On the night of the first presidential debate, I shrieked when Barack Obama said in response to John McCain’s suggestion of a spending freeze to alleviate our financial crisis, “The problem with a spending freeze is you’re using a hatchet where you need a scalpel. There are some programs that are very important that are under-funded. I want to increase early childhood education and the notion that we should freeze that when there may be, for example, this Medicare subsidy doesn’t make sense.”
In response to McCain’s suggestion of considering a spending freeze except for “the caring of veterans, national defense, and several other vital issues,” Obama had the audacity to suggest increases for government preschools. Then he suggested cutting the military budget: “Let me tell you another place to look for some savings. We are currently spending $10 billion a month in Iraq when they have a $79 billion surplus. It seems to me that if we’re going to be strong at home as well as strong abroad, that we have to look at bringing that war to a close.”
Apparently, for Obama, government preschools will make us “strong at home.”
I had received a call from a friend that afternoon asking if I could give her a ride to our usual Friday night activity of contra dancing. She could not find gas to buy in the Atlanta area — even at $4.20 a gallon. On my seven-mile drive home from work, I passed a dozen gas stations with their price signs blank, except for one that had a line of cars out in the street with drivers waiting to buy gas.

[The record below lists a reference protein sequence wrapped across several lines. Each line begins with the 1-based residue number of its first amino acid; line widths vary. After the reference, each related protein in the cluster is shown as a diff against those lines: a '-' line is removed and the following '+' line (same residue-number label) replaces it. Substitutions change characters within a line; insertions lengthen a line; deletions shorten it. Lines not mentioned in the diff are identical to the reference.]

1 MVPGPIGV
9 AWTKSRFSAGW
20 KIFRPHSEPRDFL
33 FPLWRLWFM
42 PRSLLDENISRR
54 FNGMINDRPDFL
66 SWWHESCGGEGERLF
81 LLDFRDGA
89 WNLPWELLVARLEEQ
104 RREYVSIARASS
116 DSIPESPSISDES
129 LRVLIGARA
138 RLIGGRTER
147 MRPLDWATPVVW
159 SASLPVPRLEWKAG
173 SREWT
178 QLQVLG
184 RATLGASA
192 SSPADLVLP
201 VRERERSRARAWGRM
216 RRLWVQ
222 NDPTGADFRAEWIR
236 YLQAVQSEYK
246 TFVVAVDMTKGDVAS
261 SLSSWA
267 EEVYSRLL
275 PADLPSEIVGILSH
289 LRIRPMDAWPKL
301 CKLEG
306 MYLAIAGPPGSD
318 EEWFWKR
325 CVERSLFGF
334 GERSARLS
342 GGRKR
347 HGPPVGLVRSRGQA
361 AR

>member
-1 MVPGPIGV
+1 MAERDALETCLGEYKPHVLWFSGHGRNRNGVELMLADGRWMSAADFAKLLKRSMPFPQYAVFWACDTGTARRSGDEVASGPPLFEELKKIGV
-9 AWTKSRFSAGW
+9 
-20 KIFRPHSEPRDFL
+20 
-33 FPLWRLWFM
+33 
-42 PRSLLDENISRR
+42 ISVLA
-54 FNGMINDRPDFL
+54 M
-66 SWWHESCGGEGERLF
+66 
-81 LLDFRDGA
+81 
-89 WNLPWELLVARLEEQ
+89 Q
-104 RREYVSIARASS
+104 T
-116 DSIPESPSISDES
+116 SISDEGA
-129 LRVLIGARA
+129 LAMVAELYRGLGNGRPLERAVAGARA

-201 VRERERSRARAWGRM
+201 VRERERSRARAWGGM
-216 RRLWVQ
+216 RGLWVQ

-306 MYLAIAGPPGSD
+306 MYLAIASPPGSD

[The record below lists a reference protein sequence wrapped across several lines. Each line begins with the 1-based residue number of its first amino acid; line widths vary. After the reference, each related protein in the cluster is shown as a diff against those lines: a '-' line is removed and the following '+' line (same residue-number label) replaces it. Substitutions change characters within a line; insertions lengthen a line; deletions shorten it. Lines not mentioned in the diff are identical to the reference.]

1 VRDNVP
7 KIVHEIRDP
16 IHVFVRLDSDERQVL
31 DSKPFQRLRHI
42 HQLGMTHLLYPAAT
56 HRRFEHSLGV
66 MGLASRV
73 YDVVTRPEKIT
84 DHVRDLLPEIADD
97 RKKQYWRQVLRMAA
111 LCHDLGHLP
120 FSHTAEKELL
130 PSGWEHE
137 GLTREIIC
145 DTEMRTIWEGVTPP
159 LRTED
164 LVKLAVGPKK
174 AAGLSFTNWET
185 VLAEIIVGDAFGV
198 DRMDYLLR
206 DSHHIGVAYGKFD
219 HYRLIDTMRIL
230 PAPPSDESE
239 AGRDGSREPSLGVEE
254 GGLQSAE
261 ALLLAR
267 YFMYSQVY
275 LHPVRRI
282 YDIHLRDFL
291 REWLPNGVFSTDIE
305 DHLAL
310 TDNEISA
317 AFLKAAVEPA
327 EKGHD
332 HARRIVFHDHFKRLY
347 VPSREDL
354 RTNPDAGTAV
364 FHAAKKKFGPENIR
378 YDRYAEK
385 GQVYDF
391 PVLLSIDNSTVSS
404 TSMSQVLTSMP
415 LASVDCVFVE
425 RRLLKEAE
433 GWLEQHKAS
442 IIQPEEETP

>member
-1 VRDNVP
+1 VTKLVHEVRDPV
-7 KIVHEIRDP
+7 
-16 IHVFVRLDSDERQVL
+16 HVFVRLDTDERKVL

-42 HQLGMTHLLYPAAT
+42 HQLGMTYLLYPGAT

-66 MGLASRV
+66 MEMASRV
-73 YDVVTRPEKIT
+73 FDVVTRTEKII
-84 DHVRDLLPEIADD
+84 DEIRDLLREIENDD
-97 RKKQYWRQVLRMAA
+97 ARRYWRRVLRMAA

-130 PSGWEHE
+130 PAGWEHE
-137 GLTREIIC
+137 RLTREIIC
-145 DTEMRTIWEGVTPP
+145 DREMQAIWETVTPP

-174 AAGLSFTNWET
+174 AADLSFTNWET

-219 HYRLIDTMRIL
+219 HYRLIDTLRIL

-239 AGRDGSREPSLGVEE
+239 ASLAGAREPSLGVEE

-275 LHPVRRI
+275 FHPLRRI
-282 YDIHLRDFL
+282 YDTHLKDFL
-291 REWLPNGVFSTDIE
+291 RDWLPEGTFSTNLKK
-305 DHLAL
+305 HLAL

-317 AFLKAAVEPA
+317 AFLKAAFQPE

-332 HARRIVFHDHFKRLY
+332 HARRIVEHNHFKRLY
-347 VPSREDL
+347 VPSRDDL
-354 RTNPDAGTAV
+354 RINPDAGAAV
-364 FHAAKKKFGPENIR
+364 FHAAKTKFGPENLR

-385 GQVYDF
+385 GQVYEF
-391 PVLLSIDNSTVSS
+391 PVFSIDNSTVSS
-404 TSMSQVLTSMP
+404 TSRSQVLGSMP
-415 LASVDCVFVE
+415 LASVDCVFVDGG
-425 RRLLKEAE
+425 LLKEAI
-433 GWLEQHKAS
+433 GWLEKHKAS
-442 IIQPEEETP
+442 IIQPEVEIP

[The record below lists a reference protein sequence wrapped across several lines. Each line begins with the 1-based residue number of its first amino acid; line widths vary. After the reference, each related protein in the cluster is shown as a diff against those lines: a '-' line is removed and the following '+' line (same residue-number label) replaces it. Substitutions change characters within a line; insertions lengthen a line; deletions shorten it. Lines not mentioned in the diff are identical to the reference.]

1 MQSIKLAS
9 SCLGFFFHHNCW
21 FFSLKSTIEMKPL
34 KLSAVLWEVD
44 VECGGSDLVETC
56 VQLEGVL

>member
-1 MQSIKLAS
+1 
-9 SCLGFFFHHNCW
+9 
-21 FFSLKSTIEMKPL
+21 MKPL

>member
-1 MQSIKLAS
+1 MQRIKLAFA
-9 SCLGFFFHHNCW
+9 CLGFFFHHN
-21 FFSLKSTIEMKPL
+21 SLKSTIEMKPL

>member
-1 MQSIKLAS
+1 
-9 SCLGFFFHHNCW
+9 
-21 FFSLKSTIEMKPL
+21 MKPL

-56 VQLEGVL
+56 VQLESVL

Here, we’re worried about being able to buy gas to get to work. Across the country, people are worried about losing their life savings and their homes. Some say that this is the worst economic crisis since the Great Depression.
And Barack Obama wants to increase spending on government preschools.
I anxiously awaited commentary on this absurdity from the pundits lined up on Fox News.
Nothing on CNN or MSNBC either. In fact, many commentators, even conservatives, opined that Obama won the debate in terms of style and effectiveness. Why? He said “middle class” numerous times, while McCain did not. McCain failed to connect with Middle America, they said. In fact, the Obama campaign has released an ad with an announcer saying, “Number of minutes in debate: 90. Number of times John McCain mentioned the middle class: zero.”
But despite his repetition of the phrase, and the recently acquired flag lapel pin, Barack Obama is not appealing to the middle class or to Middle America.